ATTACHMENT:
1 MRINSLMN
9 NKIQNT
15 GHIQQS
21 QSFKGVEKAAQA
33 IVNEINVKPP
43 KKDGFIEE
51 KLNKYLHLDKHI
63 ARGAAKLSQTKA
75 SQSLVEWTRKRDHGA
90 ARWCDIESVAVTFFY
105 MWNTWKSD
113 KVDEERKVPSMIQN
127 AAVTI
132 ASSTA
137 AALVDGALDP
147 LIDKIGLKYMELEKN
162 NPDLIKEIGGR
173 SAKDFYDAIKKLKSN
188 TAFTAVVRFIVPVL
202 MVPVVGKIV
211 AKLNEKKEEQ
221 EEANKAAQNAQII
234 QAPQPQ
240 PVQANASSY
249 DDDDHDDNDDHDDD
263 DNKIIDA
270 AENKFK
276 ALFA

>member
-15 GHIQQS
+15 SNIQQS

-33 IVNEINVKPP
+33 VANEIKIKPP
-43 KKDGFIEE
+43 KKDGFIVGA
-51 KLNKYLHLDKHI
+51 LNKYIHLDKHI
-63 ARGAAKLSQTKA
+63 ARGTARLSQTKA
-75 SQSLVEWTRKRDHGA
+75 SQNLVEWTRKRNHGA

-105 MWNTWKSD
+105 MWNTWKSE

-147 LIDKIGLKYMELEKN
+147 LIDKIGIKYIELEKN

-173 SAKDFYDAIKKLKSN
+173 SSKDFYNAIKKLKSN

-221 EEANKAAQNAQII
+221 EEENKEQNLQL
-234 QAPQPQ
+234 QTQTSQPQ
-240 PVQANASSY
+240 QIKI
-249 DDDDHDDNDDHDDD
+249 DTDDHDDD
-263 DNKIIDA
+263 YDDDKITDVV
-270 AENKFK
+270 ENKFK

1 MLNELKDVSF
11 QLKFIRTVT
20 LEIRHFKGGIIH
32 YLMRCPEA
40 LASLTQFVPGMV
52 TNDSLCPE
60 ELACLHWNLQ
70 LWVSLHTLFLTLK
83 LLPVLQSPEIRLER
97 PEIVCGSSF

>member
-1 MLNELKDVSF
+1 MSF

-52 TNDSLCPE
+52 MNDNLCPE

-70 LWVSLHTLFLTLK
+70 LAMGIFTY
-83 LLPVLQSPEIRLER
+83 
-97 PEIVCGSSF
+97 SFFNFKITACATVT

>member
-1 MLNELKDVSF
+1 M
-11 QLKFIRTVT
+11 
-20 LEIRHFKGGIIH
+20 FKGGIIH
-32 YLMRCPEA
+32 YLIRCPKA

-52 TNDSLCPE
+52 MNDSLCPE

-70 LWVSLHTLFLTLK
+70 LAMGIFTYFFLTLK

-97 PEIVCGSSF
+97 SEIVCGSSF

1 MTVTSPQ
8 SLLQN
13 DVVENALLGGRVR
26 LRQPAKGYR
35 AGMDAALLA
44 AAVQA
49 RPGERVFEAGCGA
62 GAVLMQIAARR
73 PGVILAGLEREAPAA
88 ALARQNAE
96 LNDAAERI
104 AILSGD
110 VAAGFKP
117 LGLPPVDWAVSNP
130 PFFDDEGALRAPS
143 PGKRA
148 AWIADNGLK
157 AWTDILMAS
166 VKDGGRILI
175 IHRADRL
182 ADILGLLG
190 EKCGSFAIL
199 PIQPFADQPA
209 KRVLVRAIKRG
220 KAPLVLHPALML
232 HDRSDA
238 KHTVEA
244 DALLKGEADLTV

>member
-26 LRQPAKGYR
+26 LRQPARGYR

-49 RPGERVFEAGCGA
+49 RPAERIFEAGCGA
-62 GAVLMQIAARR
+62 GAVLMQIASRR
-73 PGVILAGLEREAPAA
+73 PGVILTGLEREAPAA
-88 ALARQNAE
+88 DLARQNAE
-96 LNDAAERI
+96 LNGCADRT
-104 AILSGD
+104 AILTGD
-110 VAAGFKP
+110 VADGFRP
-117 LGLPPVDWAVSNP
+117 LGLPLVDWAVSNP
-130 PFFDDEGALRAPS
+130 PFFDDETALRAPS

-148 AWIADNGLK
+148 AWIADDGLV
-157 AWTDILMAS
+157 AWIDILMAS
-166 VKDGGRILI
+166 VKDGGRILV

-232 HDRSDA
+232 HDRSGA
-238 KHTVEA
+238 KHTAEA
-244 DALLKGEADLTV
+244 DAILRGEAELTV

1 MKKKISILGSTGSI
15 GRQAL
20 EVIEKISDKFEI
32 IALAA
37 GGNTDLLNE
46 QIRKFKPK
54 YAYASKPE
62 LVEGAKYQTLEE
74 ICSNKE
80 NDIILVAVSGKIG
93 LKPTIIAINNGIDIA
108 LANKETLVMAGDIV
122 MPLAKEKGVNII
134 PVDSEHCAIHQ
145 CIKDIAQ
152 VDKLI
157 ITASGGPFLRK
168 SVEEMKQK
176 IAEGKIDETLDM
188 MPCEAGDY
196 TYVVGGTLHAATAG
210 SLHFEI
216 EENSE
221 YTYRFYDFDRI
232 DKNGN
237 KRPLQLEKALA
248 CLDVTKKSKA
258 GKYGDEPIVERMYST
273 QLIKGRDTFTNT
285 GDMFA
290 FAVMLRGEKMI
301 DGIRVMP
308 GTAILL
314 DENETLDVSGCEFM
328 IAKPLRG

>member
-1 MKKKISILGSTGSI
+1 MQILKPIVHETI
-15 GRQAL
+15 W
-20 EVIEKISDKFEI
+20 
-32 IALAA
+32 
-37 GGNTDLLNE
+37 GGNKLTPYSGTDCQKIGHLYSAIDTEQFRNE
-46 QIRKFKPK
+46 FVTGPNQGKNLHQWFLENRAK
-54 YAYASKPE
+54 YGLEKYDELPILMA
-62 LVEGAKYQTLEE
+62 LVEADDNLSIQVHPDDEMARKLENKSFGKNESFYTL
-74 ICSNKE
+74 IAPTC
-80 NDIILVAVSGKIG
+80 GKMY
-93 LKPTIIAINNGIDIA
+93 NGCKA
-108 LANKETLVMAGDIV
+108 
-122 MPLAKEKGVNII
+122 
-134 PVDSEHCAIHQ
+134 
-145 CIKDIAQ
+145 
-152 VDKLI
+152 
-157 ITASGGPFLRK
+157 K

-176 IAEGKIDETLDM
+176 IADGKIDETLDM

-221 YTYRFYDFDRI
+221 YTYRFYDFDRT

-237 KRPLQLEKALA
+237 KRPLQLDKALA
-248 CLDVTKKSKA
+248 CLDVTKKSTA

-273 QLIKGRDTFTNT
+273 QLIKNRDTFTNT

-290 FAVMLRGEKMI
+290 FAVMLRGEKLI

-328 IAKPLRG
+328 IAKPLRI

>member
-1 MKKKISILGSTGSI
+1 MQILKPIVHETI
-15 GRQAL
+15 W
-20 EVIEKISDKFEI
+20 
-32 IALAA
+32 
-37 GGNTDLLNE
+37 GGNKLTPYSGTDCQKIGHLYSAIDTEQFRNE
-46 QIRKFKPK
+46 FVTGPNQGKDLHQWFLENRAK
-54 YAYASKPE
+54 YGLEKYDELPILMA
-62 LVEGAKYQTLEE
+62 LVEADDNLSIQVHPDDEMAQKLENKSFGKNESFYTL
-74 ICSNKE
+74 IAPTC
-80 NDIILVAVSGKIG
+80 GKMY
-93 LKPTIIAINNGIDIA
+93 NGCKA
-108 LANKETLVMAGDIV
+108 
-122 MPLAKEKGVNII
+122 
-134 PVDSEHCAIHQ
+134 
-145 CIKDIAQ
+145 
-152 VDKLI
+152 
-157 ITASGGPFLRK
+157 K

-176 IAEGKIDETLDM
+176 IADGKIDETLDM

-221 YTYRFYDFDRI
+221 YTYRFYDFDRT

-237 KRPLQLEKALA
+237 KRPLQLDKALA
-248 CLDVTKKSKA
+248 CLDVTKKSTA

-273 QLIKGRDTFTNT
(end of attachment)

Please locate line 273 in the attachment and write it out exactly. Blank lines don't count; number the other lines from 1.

+152 